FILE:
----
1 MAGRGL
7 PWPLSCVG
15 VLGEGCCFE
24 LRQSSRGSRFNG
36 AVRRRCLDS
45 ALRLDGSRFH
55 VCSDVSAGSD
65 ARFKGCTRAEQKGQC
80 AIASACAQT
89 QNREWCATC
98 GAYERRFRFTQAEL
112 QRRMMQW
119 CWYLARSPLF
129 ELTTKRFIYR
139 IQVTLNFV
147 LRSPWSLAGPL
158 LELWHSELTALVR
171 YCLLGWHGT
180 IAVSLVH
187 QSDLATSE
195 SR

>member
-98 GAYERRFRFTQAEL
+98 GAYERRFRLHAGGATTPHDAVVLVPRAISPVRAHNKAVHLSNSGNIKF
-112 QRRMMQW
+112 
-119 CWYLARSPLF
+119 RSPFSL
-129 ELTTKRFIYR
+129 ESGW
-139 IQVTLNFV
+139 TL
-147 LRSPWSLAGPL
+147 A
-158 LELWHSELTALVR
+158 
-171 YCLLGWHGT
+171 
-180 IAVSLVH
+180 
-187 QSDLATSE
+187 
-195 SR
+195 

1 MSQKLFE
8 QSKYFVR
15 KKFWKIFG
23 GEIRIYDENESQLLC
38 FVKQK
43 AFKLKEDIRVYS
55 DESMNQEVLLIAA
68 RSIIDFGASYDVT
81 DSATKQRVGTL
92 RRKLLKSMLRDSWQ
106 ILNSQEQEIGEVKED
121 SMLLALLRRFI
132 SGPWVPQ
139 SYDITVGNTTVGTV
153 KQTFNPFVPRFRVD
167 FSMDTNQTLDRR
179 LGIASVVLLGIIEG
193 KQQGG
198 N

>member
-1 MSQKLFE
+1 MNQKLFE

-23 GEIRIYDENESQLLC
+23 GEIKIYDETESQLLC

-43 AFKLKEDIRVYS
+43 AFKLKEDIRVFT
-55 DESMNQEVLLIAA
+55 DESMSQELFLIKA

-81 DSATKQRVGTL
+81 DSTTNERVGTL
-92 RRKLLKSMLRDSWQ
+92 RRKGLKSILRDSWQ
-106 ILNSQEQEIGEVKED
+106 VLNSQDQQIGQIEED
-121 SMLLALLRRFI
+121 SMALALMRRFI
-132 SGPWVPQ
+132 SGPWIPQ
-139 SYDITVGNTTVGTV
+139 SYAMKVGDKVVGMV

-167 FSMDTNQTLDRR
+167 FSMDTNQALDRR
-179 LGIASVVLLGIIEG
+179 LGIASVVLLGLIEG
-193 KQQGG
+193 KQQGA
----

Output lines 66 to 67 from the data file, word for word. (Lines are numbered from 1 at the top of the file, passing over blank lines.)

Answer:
+1 MNQKLFE

-23 GEIRIYDENESQLLC